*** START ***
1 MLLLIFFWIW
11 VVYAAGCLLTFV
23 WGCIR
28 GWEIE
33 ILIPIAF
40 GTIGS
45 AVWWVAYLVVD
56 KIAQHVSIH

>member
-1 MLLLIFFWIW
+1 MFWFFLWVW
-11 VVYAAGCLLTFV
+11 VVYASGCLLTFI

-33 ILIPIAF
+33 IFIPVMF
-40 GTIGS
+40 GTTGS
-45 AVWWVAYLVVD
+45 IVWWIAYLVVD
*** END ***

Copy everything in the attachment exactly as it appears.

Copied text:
1 MLLLIFFWIW
11 VVYAAGCLLTFV
23 WGCIR
28 GWEIE
33 ILIPIAF
40 GTIGS
45 AVWWVAYLVVD
56 KIAQHVSIH

>member
-1 MLLLIFFWIW
+1 MFWFFLWVW
-11 VVYAAGCLLTFV
+11 VVYASGCLLTFI

-33 ILIPIAF
+33 IFIPVMF
-40 GTIGS
+40 GTTGS
-45 AVWWVAYLVVD
+45 IVWWIAYLVVD